Mark Foo |’s last blog post..50 Things That I’m Grateful For

  4. Back when I was working for the government (well paid, good benefits, but otherwise not a good place to work), I read Barbara Sher’s I Could Do Anything If I Only Knew What It Was: How to Discover What You Really Want and How to Get It. She starts her book by suggesting that the reader sit down and write about their perfect work day – where you are, what you are doing, and so on. I did the exercise, smiled at my “fantasy” and put it away. I came upon it several years later, after I’d started my own business, and realized that I was doing almost exactly what I had come up with in that exercise. It’s a very different approach to typical career assessments that look at your skills, interests, or personality type. I highly recommend it!

    Janet Barclay’s last blog post..How Secure Are Your Passwords?

  5. Jenn I really agree with you.

    But there is one more thing here, you can be good at something you love but it doesn’t always have to be you work.
    You can dance or sing really good but it doens’t mean that should be your work, and sometimes I think people just don’t underatand it…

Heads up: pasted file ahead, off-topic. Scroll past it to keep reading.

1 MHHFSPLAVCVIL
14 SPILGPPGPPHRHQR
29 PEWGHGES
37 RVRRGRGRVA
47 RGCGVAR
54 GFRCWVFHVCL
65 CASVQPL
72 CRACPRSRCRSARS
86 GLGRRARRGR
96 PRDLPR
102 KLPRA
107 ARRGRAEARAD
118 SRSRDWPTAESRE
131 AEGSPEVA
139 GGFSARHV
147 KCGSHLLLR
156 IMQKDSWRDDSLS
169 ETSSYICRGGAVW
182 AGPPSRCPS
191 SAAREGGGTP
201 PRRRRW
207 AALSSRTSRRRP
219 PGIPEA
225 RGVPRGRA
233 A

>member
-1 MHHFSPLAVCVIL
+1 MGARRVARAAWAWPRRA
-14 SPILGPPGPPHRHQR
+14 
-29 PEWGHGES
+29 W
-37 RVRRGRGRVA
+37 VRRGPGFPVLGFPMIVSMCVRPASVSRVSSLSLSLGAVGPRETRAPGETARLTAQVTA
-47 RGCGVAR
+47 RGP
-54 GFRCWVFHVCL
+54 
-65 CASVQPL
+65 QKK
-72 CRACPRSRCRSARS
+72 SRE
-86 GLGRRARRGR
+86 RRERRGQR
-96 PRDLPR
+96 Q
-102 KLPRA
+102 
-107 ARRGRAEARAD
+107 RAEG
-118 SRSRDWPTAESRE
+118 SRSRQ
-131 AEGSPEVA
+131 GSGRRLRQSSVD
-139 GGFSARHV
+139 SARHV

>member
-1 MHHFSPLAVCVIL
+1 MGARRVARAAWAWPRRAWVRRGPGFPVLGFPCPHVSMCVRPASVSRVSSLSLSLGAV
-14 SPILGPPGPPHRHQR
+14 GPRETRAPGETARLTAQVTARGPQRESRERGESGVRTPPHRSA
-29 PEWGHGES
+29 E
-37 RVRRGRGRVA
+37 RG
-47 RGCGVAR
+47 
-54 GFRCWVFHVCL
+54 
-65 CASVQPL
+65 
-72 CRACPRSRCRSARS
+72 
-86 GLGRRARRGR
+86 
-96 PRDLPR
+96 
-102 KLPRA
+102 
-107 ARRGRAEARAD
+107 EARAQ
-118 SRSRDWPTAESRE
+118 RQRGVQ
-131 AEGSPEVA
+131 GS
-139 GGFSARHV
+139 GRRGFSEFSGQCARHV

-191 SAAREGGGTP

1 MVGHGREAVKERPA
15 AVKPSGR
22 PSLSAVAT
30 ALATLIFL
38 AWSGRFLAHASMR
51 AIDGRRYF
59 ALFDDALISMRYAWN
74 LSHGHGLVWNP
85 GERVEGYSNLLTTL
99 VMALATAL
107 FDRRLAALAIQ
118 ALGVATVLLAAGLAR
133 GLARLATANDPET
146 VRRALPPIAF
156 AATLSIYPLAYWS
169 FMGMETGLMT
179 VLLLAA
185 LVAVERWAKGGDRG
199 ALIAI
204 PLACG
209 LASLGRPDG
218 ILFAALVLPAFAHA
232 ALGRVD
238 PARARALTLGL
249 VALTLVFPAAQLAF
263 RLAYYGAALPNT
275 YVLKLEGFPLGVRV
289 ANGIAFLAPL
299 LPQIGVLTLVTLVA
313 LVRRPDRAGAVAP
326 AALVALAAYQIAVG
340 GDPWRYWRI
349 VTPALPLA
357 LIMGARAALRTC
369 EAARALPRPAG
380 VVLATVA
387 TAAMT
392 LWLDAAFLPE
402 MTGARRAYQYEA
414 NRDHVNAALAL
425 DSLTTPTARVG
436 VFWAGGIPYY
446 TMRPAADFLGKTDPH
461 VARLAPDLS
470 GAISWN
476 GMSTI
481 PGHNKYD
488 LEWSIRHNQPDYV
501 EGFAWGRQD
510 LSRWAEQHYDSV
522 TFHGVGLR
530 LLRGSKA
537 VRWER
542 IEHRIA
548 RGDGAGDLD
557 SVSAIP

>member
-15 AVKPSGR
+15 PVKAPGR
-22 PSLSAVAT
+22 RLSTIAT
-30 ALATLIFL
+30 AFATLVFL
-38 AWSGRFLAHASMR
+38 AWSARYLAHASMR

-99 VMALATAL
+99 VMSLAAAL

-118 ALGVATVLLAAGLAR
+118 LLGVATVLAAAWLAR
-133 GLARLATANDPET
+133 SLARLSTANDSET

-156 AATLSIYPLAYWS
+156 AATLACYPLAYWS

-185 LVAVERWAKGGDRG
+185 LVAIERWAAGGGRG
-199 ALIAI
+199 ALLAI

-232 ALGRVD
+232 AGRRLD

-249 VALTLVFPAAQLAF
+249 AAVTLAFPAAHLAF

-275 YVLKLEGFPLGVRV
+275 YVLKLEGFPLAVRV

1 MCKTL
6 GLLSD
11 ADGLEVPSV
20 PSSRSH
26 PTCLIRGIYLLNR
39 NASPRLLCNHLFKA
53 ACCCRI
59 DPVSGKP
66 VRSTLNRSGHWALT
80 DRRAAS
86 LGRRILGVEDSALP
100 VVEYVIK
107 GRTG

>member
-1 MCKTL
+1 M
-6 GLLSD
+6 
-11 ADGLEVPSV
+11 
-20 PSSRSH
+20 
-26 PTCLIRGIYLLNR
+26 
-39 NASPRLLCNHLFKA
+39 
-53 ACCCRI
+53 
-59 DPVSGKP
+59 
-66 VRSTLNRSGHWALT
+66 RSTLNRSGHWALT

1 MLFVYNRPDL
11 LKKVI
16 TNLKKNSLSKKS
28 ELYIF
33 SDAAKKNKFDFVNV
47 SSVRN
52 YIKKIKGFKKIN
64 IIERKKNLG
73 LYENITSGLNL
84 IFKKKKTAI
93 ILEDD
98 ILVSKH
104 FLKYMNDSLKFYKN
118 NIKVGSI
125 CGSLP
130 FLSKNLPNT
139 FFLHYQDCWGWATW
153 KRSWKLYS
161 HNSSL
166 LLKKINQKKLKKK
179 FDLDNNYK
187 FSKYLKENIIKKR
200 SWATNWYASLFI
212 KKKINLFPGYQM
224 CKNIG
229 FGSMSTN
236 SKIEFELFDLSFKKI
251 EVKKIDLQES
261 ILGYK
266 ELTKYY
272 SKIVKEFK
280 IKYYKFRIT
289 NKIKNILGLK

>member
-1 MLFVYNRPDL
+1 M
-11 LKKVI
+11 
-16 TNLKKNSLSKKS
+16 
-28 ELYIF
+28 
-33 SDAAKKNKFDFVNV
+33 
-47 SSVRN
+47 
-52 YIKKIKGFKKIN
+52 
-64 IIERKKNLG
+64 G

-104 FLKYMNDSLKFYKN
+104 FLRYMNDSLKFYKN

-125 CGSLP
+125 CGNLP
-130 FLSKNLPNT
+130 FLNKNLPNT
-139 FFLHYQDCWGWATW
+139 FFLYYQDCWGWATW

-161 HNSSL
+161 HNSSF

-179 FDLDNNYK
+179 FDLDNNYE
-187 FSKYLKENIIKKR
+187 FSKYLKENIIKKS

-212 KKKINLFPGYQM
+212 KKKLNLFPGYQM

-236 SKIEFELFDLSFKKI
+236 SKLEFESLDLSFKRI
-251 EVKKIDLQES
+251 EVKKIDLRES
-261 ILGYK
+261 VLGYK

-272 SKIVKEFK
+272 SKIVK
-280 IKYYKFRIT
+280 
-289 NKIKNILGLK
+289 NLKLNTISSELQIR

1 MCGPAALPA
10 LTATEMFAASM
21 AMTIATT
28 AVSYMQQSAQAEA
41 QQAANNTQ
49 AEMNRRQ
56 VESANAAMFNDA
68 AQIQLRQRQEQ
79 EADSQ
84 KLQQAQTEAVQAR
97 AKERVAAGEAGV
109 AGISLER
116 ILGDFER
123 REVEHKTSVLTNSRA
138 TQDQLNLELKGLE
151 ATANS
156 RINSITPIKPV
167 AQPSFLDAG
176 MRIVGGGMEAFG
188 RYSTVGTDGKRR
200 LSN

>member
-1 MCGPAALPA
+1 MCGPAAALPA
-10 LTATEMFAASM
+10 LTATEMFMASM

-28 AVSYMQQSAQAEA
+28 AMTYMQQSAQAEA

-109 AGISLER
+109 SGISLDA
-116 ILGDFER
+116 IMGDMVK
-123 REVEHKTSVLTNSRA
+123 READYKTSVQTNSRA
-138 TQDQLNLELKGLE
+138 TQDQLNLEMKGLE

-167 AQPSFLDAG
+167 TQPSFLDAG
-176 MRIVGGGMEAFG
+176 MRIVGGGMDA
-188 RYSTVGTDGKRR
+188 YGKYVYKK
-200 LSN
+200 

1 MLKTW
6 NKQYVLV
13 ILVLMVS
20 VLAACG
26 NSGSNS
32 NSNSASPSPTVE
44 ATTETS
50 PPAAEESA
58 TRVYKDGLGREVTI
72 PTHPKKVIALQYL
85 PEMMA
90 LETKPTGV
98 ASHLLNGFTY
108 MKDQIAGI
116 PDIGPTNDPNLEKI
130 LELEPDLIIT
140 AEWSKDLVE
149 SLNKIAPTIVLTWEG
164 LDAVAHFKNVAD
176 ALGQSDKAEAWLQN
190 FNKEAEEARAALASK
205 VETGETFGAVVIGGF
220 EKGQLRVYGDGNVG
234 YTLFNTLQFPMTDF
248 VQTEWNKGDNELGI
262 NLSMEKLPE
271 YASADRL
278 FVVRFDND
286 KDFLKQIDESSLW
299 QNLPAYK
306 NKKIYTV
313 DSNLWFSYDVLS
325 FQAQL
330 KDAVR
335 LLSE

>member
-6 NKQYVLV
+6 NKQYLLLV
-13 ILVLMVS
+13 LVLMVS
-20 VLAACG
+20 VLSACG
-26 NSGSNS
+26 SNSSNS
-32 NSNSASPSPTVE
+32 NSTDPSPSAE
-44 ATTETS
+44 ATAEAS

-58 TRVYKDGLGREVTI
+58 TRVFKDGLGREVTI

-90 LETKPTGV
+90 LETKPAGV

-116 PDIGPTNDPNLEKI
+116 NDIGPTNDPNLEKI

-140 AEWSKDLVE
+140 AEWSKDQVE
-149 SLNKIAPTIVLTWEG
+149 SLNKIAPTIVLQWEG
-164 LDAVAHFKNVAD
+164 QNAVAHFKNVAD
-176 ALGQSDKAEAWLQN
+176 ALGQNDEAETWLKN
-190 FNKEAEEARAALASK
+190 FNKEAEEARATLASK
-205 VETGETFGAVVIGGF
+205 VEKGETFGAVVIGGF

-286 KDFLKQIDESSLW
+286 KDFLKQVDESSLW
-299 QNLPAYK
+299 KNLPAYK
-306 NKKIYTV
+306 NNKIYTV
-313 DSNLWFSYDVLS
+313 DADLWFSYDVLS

6. You know, in all the comments I seem to agree with Betsy and Suzanne the most. I think you can work at a job that provides you with revenue to concentrate on things you enjoy outside of work. The job just can’t be soul sucking and/or immoral. And for me, it has to be a job that I work with great people. For me, I feel I can enjoy any work if I am working with good people. Both customers and fellow employees.
    I know that’s not the case for everyone but it could work and has worked for me. You know, Im still at a Y in the road, but the decision continues to get clearer and clearer.


  7. Hi Jeremy, I liked discussions here. Actually I learned to like what I am doing, mean the job. I find challenges and interests in every job, and like to become creative and accomplish.

    While what I really enjoy being my life is neither the work, nor I want it to be. I want to be free in my likes and life. So all my enjoyment and devotion is outside my workplace.

  8. “What do you do when you feel you have reached the limits of your career and don’t have much higher to climb?”

    I’m there right now. At 43 years old, my chances of rising within my organization are zilch. My boss is about 4 years younger than me and his boss, the CEO is only 10 years older than me. My only hope is to come up with an idea that will catapult me to an executive VP status (and I have a very good one I’m working on). Other than that, I’m wondering about striking out on my own, but in this economy, health insurance and a steady paycheck have value far beyond numbers.

    Ron’s last blog post..5 Reasons Struggling Is Good For You

  9. Jeremy, that’s very true – I may have hated my work with the govt, but I worked with great people, many of whom are still friends today. But I would rather have work I enjoy (40+ hours a week) and see my friends outside of work, than work with people I like at something I don’t enjoy.